A single-crystal EPR study of radiation-induced defects in selected silicates
This thesis presents a series of single-crystal electron paramagnetic resonance (EPR) studies on radiation-induced defects in selected silicate minerals, including apophyllites, prehnite, and hemimorphite, not only providing new insights to mechanisms of radiation-induced damage in minerals but also having direct relevance to remediation of heavy metalloid contamination and nuclear waste disposal. The NH2 free radical, which is one of the most studied triatomic molecules and is widely used as spin labels in biophysical and biomedical research, in fluorapophyllite has been observed and characterized by single-crystal EPR spectra. Fourier-transform infrared (FTIR) spectrum supports electron-microprobe analyses that fluorapophyllite on the cavity walls in a phonolite (North Bohemia, Czech Republic) contains ammonium NH4+. The spin-Hamiltonian parameters of the NH2 free radical show that this molecule is oriented parallel to (and rapidly rotated about) the crystallographic c axis. The NH2 free radical in fluorapophyllite, most likely formed from radiolysis of the NH4+ ion, remains stable after annealing at 300°C, but is bleached at 340°C. This is the first report of the NH2 free radical in a mineral lattice. An O- center and its biradicals in hydroxylapophyllite have been investigated by use of single-crystal and powder EPR spectroscopy at 290 and 90 K and three-pulse electron spin echo envelope modulation (ESEEM) spectroscopy at 25 K. The spin-Hamiltonian parameters show that the O- center (σ-type) represents an unpaired electron in the 2pz orbital of the hydroxyl oxygen atom. A series of weak satellite peaks accompanying the main lines have been attributed to four geometrically distinct pairs of neighboring O- centers (i.e., biradicals). These biradicals have a point-dipole character and further support the O- model and its location. The O- center in hydroxylapophyllite is most likely produced by natural radiation and can be enhanced by gamma-ray irradiation. It is bleached at 300°C but can be restored readily by gamma-ray irradiation. An Al-O- center in gamma-ray-irradiated prehnite has been investigated by single-crystal EPR spectroscopy at 298 and 160 K. The spin-Hamiltonian parameters g and A(27Al) at 298 K show that the hole traps on an apical hydroxyl oxygen of the octahedral O4Al(OH)2 group, after removal of the proton. Pulsed electron nuclear double resonance (ENDOR) spectra measured at 25 K further confirm the structural model of the Al-O- center. Isothermal and isochronal annealing experiments show that the Al-O- center exhibits second-order decay kinetics. The Al-O- center is bleached after annealing at 375°C but can be restored by gamma-ray irradiation. These results from the Al-O- center in prehnite provide support for and new insights into Clozel et al. (1995)’s VIAl.O..VIAl model for the B center in kaolinite. Two arsenic-centered oxyradicals ([AsO4]4- and [AsO4]2-) in gamma-ray irradiated hemimorphite (Mapimi, Durago, Mexico) have been observed and characterized by single-crystal EPR at ~295 K. The spin-Hamiltonian parameters suggest that the [AsO4]4- radical is produced from electron trapping by a locally uncompensated [AsO4]3- group substituting for the [SiO4]4- group. The spin-Hamiltonian parameters of the [AsO4]2- radical, including its 29Si and 1H superhyperfine coupling constants, suggest hole trapping on the bridging oxygen linked to a Si4+ ion. Hydrothermal experiments at 200 °C and ~9.5 MPa show that hemimorphite is able to accommodate up to 2.5 wt% As2O5. These results demonstrate that hemimorphite is capable of sequestering arsenate in its crystal lattice, so it is a natural sink for attenuating As in supergene non-sulfide Zn deposits and Zn mine tailings. Hemimorphite commonly contains elevated contents of heavy metalloids such as As, Cu, Cd, and Pb. Cation-exchange experiments of hemimorphite with 0.1M CaCl2 solution at 110°C show that As and Cu are retained, whereas Cd and Pb are readily exchanged. This exchange behavior of Cd and Pb suggests that they may reside in the channel. Single-crystal EPR results at 295 and 120 K show that Cu2+ resides at the tetrahedral Zn site, not in the channel as previously suggested by the powder EPR study of Gallegos et al. (2009). These results suggest that hemimorphite is potentially useful for the remediation of heavy metalloid contamination. Single-crystal EPR spectra of gamma-ray-irradiated hemimorphite after storage at room temperature for three months reveal a hydroperoxy radical HO2 with complex proton hyperfine and superhyperfine structures. The single-crystal EPR spectra of this HO2 radical, measured from 4 K to 275 K, confirm two reversible phase transitions at ~98 K and ~21 K. Spin-Hamiltonian parameters show that the HO2 radical at 110 K forms from the H2O molecule in the channel and interacts with two equivalent protons of the nearest hydroxyl groups. The HO2 radical changes in site symmetry from monoclinic to triclinic across the ~98 K phase transitions and confirms dynamic ordering and rotation of its precursor water molecule in the channel at <98 K. The EPR spectra of the HO2 radical at <21 K and results from density functional theory (DFT) calculations suggest that hemimorphite adopts the monoclinic space group Im with completely ordered O.H systems at low temperature.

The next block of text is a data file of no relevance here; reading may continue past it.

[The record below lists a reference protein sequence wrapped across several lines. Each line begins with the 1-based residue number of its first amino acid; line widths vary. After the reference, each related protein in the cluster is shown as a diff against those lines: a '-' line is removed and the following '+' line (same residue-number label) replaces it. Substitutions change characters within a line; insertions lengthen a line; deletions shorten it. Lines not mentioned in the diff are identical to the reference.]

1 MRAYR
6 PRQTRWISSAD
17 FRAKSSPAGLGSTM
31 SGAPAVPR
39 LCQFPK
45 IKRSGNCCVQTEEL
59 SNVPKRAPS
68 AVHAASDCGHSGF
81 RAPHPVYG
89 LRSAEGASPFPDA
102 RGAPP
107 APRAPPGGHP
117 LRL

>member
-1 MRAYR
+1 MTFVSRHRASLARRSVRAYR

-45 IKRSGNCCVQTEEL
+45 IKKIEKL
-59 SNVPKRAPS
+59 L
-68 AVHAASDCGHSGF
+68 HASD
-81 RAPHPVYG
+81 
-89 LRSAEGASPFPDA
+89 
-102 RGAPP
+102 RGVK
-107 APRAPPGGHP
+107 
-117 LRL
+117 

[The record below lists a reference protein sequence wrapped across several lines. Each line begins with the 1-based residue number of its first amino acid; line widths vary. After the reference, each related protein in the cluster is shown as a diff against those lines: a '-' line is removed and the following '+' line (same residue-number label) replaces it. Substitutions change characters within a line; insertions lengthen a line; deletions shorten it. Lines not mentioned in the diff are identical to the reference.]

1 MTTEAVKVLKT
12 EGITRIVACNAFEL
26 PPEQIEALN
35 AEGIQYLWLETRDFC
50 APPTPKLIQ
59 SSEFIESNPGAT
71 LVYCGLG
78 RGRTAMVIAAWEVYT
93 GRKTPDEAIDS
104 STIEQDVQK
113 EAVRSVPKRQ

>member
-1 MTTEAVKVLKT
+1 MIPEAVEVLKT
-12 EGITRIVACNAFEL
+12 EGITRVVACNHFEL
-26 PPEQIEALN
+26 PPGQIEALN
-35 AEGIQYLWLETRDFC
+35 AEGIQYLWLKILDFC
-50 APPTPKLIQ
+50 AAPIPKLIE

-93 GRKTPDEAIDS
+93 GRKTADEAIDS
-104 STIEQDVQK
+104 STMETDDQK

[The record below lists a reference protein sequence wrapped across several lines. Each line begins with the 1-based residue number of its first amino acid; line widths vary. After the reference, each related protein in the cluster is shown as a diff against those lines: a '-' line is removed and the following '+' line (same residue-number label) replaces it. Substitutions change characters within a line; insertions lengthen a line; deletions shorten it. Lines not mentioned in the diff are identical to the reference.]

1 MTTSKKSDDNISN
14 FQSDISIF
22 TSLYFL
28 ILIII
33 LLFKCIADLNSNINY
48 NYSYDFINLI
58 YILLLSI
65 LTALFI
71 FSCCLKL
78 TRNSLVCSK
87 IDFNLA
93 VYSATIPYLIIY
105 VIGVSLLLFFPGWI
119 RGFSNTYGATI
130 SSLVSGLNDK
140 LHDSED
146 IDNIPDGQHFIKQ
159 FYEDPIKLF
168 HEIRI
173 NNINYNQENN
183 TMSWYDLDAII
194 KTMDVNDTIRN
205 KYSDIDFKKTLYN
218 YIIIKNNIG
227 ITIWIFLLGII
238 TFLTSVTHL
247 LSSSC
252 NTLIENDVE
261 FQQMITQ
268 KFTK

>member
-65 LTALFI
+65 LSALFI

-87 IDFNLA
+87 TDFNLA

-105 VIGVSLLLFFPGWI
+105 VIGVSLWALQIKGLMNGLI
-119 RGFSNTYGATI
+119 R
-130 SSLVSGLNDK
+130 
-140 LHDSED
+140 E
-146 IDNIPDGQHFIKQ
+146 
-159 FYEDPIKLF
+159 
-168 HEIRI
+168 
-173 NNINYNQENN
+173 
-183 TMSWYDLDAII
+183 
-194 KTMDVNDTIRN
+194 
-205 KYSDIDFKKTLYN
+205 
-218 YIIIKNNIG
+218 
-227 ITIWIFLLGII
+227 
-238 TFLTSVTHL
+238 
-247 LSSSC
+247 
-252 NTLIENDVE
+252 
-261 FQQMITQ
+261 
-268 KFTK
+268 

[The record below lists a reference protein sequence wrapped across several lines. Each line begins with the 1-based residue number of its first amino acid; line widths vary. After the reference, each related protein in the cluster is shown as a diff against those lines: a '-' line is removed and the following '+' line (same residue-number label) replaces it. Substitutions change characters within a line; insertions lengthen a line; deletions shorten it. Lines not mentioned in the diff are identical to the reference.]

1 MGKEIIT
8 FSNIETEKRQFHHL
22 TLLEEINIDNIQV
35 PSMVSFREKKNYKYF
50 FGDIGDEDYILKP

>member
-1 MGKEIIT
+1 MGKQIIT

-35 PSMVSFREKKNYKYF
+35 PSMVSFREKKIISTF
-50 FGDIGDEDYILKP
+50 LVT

Silicates, EPR, radiation, defects
Doctor of Philosophy (Ph.D.)